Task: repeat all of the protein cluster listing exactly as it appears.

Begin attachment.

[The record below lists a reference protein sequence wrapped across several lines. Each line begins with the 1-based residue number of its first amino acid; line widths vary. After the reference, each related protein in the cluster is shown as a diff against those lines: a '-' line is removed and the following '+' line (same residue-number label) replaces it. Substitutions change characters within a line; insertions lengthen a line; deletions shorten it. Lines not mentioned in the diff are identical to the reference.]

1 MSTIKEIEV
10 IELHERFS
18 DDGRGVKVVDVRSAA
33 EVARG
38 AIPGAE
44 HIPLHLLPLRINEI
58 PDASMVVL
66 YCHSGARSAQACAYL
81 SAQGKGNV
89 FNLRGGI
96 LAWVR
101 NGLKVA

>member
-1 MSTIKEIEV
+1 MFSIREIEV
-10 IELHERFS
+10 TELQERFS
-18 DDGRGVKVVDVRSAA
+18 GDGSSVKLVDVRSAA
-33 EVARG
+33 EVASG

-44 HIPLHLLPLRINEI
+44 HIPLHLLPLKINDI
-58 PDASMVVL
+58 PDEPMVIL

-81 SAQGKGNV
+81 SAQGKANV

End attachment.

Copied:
[The record below lists a reference protein sequence wrapped across several lines. Each line begins with the 1-based residue number of its first amino acid; line widths vary. After the reference, each related protein in the cluster is shown as a diff against those lines: a '-' line is removed and the following '+' line (same residue-number label) replaces it. Substitutions change characters within a line; insertions lengthen a line; deletions shorten it. Lines not mentioned in the diff are identical to the reference.]

1 MSTIKEIEV
10 IELHERFS
18 DDGRGVKVVDVRSAA
33 EVARG
38 AIPGAE
44 HIPLHLLPLRINEI
58 PDASMVVL
66 YCHSGARSAQACAYL
81 SAQGKGNV
89 FNLRGGI
96 LAWVR
101 NGLKVA

>member
-1 MSTIKEIEV
+1 MFSIREIEV
-10 IELHERFS
+10 TELQERFS
-18 DDGRGVKVVDVRSAA
+18 GDGSSVKLVDVRSAA
-33 EVARG
+33 EVASG

-44 HIPLHLLPLRINEI
+44 HIPLHLLPLKINDI
-58 PDASMVVL
+58 PDEPMVIL

-81 SAQGKGNV
+81 SAQGKANV